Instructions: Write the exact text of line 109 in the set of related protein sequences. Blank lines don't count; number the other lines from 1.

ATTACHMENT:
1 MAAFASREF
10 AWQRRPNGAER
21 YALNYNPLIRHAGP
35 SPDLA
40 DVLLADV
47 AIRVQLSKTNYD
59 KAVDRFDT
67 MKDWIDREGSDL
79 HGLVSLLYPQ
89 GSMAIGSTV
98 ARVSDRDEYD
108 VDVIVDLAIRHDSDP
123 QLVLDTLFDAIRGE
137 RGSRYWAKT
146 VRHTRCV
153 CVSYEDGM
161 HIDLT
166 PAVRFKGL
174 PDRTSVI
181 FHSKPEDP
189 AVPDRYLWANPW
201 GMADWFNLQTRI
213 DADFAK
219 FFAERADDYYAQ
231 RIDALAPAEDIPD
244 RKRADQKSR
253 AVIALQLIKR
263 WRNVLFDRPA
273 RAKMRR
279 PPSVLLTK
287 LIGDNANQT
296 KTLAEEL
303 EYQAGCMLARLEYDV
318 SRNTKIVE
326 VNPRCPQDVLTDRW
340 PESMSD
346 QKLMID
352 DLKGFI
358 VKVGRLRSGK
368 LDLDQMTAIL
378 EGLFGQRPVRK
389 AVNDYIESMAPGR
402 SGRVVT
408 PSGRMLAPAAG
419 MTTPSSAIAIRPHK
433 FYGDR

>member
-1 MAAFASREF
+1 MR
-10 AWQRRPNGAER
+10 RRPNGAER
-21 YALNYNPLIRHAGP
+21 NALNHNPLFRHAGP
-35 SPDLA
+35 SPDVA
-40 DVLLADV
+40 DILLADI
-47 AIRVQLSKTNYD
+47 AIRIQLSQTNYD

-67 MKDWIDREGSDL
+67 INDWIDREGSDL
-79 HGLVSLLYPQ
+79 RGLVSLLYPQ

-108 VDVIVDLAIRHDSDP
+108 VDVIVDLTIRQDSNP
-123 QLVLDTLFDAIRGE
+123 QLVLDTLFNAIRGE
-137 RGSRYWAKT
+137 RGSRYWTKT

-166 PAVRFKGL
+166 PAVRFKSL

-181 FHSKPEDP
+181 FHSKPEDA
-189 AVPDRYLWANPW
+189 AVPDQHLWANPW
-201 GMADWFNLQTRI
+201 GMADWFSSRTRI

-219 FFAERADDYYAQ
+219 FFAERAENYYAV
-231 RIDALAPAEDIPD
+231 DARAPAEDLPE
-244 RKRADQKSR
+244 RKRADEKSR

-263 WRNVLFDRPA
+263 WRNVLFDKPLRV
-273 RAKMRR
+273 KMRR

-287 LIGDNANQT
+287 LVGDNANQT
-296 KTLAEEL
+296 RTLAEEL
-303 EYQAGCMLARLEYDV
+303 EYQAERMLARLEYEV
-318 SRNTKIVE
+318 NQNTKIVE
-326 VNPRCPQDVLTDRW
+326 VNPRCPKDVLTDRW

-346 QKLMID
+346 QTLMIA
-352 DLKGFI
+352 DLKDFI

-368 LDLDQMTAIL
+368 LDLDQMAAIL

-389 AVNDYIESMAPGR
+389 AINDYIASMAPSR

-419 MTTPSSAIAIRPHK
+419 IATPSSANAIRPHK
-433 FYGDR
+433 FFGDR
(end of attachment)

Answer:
+433 FFGDR